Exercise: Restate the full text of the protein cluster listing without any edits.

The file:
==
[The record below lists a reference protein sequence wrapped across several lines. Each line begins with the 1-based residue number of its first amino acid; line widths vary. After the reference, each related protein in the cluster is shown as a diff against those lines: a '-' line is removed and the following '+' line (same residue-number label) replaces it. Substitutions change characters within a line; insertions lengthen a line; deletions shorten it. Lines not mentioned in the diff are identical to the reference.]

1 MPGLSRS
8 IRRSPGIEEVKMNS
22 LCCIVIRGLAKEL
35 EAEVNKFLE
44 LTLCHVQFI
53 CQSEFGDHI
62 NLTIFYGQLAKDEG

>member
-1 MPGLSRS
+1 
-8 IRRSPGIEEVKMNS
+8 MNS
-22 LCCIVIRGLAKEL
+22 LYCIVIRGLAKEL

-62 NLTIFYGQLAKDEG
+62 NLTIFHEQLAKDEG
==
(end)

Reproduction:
[The record below lists a reference protein sequence wrapped across several lines. Each line begins with the 1-based residue number of its first amino acid; line widths vary. After the reference, each related protein in the cluster is shown as a diff against those lines: a '-' line is removed and the following '+' line (same residue-number label) replaces it. Substitutions change characters within a line; insertions lengthen a line; deletions shorten it. Lines not mentioned in the diff are identical to the reference.]

1 MPGLSRS
8 IRRSPGIEEVKMNS
22 LCCIVIRGLAKEL
35 EAEVNKFLE
44 LTLCHVQFI
53 CQSEFGDHI
62 NLTIFYGQLAKDEG

>member
-1 MPGLSRS
+1 
-8 IRRSPGIEEVKMNS
+8 MNS
-22 LCCIVIRGLAKEL
+22 LYCIVIRGLAKEL

-62 NLTIFYGQLAKDEG
+62 NLTIFHEQLAKDEG